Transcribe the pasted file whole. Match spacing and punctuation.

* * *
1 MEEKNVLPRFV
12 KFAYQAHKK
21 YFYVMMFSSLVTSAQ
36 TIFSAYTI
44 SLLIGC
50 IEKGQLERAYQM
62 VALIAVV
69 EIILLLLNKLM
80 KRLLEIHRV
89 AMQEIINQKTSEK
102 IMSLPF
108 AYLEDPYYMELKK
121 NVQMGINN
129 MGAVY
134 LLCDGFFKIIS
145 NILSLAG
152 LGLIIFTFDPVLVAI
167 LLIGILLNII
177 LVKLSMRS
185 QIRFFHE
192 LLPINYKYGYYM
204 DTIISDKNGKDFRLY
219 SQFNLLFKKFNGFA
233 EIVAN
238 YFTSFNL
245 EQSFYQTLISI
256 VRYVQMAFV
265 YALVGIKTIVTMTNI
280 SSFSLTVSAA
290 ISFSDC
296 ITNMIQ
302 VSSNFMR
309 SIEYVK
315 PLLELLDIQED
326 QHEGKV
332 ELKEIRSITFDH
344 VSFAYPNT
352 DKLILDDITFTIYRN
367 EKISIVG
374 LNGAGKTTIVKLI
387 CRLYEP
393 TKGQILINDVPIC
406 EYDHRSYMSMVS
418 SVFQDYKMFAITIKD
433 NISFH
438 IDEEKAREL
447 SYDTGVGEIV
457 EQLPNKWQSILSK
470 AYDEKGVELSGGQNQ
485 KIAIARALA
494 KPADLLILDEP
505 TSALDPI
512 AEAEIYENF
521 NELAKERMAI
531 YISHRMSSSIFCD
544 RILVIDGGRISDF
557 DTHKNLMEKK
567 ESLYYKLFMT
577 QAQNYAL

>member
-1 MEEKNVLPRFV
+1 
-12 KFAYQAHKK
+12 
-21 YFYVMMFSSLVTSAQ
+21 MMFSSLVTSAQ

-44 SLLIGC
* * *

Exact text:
1 MEEKNVLPRFV
12 KFAYQAHKK
21 YFYVMMFSSLVTSAQ
36 TIFSAYTI
44 SLLIGC
50 IEKGQLERAYQM
62 VALIAVV
69 EIILLLLNKLM
80 KRLLEIHRV
89 AMQEIINQKTSEK
102 IMSLPF
108 AYLEDPYYMELKK
121 NVQMGINN
129 MGAVY
134 LLCDGFFKIIS
145 NILSLAG
152 LGLIIFTFDPVLVAI
167 LLIGILLNII
177 LVKLSMRS
185 QIRFFHE
192 LLPINYKYGYYM
204 DTIISDKNGKDFRLY
219 SQFNLLFKKFNGFA
233 EIVAN
238 YFTSFNL
245 EQSFYQTLISI
256 VRYVQMAFV
265 YALVGIKTIVTMTNI
280 SSFSLTVSAA
290 ISFSDC
296 ITNMIQ
302 VSSNFMR
309 SIEYVK
315 PLLELLDIQED
326 QHEGKV
332 ELKEIRSITFDH
344 VSFAYPNT
352 DKLILDDITFTIYRN
367 EKISIVG
374 LNGAGKTTIVKLI
387 CRLYEP
393 TKGQILINDVPIC
406 EYDHRSYMSMVS
418 SVFQDYKMFAITIKD
433 NISFH
438 IDEEKAREL
447 SYDTGVGEIV
457 EQLPNKWQSILSK
470 AYDEKGVELSGGQNQ
485 KIAIARALA
494 KPADLLILDEP
505 TSALDPI
512 AEAEIYENF
521 NELAKERMAI
531 YISHRMSSSIFCD
544 RILVIDGGRISDF
557 DTHKNLMEKK
567 ESLYYKLFMT
577 QAQNYAL

>member
-1 MEEKNVLPRFV
+1 
-12 KFAYQAHKK
+12 
-21 YFYVMMFSSLVTSAQ
+21 MMFSSLVTSAQ

-44 SLLIGC